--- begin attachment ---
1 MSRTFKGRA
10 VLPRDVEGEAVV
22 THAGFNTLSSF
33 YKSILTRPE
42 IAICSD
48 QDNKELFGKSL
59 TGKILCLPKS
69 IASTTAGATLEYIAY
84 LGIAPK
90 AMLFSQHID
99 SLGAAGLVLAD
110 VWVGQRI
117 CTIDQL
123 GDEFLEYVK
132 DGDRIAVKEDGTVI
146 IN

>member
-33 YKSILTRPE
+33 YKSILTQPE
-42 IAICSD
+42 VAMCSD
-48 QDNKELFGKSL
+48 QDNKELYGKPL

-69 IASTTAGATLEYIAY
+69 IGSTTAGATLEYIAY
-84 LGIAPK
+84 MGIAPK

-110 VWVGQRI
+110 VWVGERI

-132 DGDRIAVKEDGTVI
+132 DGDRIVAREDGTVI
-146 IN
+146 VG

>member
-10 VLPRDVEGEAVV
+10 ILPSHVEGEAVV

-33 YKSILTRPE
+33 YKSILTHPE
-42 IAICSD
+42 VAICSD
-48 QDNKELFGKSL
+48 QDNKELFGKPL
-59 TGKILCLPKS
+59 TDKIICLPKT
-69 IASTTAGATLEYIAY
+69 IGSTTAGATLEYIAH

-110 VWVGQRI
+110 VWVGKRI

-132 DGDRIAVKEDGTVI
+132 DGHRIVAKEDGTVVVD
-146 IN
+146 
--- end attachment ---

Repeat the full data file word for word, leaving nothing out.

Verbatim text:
1 MSRTFKGRA
10 VLPRDVEGEAVV
22 THAGFNTLSSF
33 YKSILTRPE
42 IAICSD
48 QDNKELFGKSL
59 TGKILCLPKS
69 IASTTAGATLEYIAY
84 LGIAPK
90 AMLFSQHID
99 SLGAAGLVLAD
110 VWVGQRI
117 CTIDQL
123 GDEFLEYVK
132 DGDRIAVKEDGTVI
146 IN

>member
-33 YKSILTRPE
+33 YKSILTQPE
-42 IAICSD
+42 VAMCSD
-48 QDNKELFGKSL
+48 QDNKELYGKPL

-69 IASTTAGATLEYIAY
+69 IGSTTAGATLEYIAY
-84 LGIAPK
+84 MGIAPK

-110 VWVGQRI
+110 VWVGERI

-132 DGDRIAVKEDGTVI
+132 DGDRIVAREDGTVI
-146 IN
+146 VG

>member
-10 VLPRDVEGEAVV
+10 ILPSHVEGEAVV

-33 YKSILTRPE
+33 YKSILTHPE
-42 IAICSD
+42 VAICSD
-48 QDNKELFGKSL
+48 QDNKELFGKPL
-59 TGKILCLPKS
+59 TDKIICLPKT
-69 IASTTAGATLEYIAY
+69 IGSTTAGATLEYIAH

-110 VWVGQRI
+110 VWVGKRI

-132 DGDRIAVKEDGTVI
+132 DGHRIVAKEDGTVVVD
-146 IN
+146 